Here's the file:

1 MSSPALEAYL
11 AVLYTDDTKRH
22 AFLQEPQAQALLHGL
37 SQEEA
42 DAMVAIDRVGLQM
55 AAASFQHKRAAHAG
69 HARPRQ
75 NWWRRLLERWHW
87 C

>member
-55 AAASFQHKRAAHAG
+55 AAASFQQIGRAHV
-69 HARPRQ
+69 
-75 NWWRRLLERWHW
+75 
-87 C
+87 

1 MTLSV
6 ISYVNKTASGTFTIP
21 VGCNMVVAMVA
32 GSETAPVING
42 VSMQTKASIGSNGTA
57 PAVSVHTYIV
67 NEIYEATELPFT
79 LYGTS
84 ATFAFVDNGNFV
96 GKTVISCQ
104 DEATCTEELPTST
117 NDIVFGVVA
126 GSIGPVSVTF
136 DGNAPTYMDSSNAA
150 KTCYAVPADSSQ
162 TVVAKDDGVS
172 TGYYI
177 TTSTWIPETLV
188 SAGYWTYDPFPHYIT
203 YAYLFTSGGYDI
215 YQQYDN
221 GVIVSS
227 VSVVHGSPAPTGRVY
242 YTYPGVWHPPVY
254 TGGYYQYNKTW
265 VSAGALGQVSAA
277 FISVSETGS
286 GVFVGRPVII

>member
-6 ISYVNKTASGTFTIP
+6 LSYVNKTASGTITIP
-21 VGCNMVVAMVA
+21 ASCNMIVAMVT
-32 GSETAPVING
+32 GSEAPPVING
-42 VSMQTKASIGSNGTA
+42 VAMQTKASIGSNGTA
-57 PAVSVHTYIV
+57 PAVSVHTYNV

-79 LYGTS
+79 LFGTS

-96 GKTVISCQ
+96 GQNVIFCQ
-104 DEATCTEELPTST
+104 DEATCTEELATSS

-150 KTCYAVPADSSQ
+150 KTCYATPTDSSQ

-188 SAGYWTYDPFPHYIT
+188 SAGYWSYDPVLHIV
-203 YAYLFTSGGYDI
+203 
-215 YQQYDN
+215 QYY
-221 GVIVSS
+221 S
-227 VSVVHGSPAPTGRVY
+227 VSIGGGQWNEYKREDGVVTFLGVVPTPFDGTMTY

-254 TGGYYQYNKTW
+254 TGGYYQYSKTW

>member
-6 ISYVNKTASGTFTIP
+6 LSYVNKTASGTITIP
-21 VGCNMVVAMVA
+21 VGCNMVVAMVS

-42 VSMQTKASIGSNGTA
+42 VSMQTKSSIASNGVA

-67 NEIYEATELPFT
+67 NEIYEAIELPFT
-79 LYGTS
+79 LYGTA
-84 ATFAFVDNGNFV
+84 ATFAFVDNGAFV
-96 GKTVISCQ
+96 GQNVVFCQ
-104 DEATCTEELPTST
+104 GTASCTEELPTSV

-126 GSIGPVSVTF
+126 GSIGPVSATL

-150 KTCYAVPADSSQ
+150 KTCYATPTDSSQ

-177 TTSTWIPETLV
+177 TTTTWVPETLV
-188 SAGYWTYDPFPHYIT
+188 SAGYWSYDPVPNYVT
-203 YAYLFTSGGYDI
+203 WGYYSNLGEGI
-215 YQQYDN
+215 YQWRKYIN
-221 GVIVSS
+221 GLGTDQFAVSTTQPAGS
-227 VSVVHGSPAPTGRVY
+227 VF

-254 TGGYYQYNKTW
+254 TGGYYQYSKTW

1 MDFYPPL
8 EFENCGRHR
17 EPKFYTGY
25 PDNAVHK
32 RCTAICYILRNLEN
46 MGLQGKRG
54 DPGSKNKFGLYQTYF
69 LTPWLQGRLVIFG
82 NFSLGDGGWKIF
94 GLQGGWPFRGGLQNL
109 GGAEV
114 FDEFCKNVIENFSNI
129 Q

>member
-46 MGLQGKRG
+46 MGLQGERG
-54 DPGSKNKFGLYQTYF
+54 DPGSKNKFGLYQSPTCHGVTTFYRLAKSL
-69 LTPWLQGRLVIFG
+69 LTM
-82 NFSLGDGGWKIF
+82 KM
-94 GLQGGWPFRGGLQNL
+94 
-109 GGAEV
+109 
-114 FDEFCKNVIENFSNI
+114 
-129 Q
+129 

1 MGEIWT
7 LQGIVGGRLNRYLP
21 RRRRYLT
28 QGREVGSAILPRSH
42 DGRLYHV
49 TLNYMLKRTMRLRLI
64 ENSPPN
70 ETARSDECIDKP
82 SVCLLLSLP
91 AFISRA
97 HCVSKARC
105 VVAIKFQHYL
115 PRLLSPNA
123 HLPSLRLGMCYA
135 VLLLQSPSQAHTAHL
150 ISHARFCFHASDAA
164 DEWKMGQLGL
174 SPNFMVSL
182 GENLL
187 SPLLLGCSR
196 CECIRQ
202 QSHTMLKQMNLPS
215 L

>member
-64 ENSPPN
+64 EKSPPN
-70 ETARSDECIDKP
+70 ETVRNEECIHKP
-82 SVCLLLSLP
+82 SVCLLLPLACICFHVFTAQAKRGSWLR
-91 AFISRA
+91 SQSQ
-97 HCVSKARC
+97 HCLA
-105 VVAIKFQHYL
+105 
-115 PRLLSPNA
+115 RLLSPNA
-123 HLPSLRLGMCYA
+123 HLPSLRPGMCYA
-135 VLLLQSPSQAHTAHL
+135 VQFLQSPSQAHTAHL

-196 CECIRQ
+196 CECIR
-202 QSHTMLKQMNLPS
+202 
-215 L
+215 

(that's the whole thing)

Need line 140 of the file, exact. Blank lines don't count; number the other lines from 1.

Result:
+114 